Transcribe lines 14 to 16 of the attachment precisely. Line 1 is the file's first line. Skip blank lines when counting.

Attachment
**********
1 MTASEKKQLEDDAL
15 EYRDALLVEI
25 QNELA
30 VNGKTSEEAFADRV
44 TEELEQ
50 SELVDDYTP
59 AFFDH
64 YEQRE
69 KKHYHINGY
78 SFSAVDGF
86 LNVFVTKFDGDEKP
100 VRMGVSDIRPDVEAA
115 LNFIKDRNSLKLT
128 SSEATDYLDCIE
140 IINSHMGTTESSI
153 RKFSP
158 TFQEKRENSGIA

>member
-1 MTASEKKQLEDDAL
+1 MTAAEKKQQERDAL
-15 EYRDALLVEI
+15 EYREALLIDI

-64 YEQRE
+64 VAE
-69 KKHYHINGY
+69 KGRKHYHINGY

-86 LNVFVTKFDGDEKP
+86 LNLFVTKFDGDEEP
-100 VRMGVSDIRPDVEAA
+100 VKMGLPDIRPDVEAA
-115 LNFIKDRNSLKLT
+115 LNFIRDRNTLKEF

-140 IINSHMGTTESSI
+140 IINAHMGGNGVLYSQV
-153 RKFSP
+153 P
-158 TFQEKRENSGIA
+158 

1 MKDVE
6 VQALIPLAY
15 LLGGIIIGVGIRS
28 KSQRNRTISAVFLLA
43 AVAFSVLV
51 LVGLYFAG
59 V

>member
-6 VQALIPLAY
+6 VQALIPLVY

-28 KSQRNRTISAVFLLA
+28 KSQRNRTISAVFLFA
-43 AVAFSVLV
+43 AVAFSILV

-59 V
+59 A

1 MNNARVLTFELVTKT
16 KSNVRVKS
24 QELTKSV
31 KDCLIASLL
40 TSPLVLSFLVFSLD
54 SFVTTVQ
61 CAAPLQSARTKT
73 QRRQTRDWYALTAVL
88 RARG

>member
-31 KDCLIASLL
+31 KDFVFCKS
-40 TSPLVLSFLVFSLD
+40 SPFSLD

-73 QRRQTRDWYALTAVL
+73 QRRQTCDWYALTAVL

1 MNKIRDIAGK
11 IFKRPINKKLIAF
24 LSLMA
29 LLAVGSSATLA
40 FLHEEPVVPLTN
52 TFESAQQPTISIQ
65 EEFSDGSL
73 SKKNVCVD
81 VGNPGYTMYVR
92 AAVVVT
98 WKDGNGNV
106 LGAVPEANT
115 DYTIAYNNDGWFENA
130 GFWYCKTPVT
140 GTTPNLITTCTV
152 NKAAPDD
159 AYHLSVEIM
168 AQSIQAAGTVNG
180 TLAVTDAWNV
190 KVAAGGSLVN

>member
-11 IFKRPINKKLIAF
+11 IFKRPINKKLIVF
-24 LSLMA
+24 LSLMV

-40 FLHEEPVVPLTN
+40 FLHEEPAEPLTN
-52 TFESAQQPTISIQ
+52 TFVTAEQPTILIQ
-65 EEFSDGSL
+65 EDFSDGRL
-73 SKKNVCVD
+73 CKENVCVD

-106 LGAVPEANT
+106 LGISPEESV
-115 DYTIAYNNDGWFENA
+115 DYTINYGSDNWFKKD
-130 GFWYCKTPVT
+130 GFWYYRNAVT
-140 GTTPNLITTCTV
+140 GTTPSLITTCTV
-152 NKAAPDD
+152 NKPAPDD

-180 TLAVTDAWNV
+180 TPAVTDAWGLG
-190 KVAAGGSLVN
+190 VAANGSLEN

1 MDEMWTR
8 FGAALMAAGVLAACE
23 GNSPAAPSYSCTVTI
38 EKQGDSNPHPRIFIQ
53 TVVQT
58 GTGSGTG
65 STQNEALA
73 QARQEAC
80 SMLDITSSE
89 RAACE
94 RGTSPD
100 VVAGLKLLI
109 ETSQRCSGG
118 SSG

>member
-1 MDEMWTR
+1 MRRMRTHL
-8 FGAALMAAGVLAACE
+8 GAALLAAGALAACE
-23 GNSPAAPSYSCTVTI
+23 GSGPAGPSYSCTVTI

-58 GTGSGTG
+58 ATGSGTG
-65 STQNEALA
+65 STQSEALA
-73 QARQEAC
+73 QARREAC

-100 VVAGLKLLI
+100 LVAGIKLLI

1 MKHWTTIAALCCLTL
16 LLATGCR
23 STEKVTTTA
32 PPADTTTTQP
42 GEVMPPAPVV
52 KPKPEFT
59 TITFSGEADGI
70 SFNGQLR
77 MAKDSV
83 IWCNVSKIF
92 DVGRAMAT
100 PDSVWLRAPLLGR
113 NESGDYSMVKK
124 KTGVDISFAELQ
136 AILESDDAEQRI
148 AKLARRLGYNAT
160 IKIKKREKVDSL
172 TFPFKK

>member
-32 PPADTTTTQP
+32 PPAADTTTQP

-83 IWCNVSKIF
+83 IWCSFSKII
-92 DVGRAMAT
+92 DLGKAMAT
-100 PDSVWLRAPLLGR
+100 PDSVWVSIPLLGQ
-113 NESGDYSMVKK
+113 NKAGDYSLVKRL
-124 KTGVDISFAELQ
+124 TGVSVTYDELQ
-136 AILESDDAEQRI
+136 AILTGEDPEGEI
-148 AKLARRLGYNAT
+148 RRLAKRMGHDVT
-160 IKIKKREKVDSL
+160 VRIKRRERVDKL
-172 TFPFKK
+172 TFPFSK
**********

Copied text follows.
128 SSEATDYLDCIE
140 IINSHMGTTESSI
153 RKFSP